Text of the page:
When Kunduz, one of Afghanistan’s major cities in the North, fell into Taliban hands at the end of September, residents in neighboring Baghlan began to feel the danger. A steady stream of cars was seen leaving the provincial capital, Pul-e-Khumri, heading for areas perceived to be safer, such as Mazar-e-Sharif, or even Kabul. The price to hire a car skyrocketed, from 600 afghani per person to to 4,000 or even 5,000 afghani.
Those who stayed behind prepared to defend themselves and their families. A group calling itself the Second Season of Resistance Jihad, numbering nearly 1,000, armed itself with machine guns, RPGs and other types of weapons, and stood shoulder to shoulder with the armed forces.
It worked, at least for now.
The Tala wa Barfak district of Baghran fell into the hands of the Taliban on October 1, two days after they took Kunduz. But the Afghan security forces, assisted by local defenders, drove out the insurgents after just a few days. The government forces also reopened the Baghran Kunduz highway, which had been blocked for more than a week.
The efforts of the local defenders attracted the attention of high-ranking officials. Minister of Foreign Affairs Salahuddin Rabbani visited Baghlan last week and praised the Second Season of Resistance.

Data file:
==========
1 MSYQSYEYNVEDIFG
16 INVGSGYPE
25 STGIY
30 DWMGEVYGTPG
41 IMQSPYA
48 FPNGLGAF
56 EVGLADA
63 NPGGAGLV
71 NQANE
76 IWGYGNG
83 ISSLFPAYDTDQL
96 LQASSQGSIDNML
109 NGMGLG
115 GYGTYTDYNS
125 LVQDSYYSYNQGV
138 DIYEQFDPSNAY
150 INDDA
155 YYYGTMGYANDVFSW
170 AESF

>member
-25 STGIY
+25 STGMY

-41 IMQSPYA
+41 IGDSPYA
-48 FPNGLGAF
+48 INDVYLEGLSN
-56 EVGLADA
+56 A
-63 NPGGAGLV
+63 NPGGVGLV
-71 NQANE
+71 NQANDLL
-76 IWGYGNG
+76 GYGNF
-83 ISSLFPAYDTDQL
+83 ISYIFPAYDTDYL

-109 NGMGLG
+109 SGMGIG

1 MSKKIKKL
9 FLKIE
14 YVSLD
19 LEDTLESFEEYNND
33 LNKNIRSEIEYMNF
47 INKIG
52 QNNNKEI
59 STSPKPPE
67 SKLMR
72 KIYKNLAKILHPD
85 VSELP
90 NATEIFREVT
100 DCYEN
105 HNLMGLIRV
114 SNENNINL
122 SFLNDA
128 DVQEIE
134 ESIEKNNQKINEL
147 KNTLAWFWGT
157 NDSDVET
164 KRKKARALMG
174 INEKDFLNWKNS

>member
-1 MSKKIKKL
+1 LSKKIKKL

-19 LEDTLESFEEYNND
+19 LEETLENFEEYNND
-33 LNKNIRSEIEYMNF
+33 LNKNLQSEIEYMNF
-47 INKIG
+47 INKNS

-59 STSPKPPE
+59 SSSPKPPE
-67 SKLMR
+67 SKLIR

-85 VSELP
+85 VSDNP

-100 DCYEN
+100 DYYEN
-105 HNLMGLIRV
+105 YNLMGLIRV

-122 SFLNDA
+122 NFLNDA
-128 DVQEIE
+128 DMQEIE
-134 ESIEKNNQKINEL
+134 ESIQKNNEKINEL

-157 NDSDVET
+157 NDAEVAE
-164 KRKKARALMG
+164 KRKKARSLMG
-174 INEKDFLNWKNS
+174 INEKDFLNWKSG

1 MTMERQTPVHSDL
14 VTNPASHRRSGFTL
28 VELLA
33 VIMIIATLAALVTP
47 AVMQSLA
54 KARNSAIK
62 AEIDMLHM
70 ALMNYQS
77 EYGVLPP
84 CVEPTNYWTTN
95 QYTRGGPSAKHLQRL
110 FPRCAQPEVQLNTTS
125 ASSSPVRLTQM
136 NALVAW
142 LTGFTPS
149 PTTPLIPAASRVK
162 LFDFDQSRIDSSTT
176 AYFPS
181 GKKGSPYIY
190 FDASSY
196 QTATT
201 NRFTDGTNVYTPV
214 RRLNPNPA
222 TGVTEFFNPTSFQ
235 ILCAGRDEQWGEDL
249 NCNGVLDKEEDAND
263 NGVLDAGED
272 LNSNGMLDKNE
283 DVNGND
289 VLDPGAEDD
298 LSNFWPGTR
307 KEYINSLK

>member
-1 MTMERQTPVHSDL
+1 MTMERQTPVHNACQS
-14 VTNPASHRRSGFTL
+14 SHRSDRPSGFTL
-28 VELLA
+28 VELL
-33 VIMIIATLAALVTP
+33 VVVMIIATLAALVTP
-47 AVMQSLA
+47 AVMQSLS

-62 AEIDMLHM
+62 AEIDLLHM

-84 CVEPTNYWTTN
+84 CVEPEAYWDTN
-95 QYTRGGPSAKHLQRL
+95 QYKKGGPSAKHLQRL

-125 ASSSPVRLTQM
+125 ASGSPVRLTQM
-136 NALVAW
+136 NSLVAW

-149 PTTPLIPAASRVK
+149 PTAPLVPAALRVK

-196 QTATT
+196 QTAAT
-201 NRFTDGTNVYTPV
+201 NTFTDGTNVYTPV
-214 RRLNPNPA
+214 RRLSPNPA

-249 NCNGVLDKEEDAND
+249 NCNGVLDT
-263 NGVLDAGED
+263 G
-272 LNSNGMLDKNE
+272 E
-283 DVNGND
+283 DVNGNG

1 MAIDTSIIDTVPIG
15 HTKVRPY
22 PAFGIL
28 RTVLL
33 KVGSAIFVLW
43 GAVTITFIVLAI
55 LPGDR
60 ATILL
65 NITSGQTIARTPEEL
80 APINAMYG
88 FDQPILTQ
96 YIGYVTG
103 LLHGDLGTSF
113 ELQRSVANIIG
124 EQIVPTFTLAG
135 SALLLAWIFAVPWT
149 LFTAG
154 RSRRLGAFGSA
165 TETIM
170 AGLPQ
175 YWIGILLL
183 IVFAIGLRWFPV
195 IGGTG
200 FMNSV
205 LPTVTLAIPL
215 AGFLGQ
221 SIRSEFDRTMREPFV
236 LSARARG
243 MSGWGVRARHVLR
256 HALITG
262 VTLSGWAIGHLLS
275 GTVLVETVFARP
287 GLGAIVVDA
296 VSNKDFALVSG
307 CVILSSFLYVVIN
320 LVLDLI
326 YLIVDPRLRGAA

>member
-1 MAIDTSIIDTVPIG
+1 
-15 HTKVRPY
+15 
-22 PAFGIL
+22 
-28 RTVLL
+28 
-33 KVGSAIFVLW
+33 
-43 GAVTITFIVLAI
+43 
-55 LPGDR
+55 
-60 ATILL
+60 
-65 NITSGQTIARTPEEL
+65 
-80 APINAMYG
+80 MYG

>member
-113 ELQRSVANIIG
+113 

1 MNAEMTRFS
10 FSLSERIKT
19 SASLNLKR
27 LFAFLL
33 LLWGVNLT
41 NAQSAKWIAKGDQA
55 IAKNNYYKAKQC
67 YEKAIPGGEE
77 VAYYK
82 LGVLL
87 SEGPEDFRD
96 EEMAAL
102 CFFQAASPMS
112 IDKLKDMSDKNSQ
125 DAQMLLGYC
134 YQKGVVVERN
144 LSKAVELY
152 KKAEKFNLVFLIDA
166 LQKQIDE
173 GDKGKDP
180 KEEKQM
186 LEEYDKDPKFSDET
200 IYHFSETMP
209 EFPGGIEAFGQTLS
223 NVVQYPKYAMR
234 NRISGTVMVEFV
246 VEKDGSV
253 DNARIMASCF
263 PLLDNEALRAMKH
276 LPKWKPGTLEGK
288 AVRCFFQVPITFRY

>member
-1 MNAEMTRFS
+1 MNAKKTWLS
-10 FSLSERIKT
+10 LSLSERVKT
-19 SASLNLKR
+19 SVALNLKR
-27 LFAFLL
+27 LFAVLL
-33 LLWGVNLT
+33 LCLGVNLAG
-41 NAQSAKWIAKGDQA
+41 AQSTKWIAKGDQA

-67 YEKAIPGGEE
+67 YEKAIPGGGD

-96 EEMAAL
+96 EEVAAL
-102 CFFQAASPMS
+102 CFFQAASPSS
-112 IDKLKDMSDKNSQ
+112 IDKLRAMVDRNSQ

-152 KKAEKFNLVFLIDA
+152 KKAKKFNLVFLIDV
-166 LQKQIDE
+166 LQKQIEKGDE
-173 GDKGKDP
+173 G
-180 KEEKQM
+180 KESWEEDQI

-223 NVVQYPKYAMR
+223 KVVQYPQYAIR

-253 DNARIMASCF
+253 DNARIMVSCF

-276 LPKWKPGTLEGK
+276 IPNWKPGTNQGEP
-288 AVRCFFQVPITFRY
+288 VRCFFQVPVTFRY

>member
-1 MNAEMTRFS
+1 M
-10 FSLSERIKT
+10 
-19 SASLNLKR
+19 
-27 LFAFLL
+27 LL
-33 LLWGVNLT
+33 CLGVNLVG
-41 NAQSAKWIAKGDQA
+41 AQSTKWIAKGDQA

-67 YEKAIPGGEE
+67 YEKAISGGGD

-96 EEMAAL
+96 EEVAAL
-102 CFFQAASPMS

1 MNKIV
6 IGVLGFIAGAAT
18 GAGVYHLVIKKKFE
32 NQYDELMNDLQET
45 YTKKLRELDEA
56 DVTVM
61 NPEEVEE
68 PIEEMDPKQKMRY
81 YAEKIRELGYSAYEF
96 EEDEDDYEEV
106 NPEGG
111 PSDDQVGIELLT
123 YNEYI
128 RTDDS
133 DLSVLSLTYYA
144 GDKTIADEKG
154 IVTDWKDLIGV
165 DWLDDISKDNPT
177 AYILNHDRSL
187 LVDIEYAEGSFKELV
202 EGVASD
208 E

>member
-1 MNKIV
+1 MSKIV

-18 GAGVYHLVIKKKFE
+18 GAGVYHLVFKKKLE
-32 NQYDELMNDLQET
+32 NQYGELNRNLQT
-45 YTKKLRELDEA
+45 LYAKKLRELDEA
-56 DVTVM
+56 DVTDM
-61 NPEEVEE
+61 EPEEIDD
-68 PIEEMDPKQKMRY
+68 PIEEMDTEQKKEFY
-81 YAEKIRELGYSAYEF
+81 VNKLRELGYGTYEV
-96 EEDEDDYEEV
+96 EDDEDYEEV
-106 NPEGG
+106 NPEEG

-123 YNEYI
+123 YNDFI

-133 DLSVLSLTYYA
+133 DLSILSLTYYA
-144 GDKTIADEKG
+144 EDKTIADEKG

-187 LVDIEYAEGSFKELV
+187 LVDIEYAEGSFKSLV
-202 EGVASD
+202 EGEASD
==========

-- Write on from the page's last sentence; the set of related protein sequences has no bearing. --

“The government should include jihadi leaders and their commanders in military operations,” he said “Religious leaders also have a big role to play in mobilizing the people to support security forces and to provide the security.”
They will have their work cut out for them.
The Taliban have established a presence in several districts of Baghlan, including Pul-e-Khumri, Baghlan-e-Markazi, Tala wa Barfak, Dahan-e-Ghori and Doshi.
Abdul Rashid Bashir, Baghlan’s deputy police chief, said that the Afghan forces would do their best to provide security for the province.
“The Taliban are the enemies of religion,” he said. “They follow neither Islam nor humanity.”
The residents of Pul-e-Khumri are feeling the effects of the increased insecurity. For several days after the fall of Kunduz, schools and shops were closed, and the city was tightly controlled by the military.
Things have eased a bit, but residents are still uneasy. In early October, President Ashram Ghani appointed Abdul Satar Barez as Baghran’s new provincial governor. Hopes are high that he will be able to improve security.
Gulbuddin, who sells boloni (a type of pancake) on the streets of Pul-e-Khumri, said that sales had dipped drastically after the fall of Kunduz. Now most customers are back, he said.
Ferooz, a milk seller, said the same. But he is firm that the government should do something.
“They must destroy Taliban shelters in this country,” he said.